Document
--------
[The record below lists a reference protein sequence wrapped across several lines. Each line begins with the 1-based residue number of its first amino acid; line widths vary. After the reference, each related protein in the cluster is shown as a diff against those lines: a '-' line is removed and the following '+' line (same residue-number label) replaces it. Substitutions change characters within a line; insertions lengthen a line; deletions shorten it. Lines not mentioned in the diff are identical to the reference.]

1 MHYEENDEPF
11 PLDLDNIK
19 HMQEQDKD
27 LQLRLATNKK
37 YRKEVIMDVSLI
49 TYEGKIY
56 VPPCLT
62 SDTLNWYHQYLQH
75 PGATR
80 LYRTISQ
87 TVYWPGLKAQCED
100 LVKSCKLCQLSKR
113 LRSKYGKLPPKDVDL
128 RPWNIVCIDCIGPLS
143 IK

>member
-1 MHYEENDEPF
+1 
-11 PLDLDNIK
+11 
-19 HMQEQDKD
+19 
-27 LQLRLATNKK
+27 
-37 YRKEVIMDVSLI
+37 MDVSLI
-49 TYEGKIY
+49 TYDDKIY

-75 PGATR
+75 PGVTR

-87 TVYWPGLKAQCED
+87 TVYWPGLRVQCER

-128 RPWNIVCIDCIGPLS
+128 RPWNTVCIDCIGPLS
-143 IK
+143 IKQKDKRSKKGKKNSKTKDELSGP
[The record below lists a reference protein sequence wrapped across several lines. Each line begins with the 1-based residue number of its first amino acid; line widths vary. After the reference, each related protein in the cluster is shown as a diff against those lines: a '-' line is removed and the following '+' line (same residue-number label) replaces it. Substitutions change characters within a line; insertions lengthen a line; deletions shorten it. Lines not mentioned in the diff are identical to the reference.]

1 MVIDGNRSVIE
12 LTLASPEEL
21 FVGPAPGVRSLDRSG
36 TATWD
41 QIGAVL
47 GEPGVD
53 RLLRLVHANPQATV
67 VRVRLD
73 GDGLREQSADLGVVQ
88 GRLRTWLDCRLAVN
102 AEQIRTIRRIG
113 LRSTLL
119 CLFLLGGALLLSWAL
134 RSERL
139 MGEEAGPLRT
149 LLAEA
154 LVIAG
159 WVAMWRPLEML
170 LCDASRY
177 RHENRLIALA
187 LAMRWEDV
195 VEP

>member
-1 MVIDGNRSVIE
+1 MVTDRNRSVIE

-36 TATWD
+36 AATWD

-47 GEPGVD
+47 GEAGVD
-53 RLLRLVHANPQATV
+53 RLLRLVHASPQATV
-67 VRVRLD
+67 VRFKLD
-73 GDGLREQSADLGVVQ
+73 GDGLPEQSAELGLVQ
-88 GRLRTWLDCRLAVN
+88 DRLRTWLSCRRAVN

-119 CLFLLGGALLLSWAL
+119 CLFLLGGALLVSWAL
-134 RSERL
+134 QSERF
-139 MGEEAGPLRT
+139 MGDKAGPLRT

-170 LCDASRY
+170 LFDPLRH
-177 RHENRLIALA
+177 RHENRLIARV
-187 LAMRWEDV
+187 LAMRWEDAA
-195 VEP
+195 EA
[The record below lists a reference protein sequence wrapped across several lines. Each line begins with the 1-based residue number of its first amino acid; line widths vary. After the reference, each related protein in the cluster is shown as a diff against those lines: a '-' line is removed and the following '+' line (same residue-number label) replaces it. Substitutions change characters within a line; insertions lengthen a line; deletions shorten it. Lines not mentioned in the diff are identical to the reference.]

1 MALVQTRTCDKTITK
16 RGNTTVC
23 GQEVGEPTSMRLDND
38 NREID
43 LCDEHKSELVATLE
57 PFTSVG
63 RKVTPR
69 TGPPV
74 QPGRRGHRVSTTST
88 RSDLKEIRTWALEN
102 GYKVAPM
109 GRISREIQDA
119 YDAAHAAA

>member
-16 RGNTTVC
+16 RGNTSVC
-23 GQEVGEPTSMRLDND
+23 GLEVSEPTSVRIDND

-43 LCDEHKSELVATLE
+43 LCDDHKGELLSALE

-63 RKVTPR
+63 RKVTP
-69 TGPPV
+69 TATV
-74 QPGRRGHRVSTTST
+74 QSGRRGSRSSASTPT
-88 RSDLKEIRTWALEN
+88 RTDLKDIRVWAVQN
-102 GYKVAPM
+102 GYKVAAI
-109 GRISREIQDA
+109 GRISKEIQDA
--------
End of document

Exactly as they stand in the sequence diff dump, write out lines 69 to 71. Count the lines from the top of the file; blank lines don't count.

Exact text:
+53 RLLRLVHASPQATV
-67 VRVRLD
+67 VRFKLD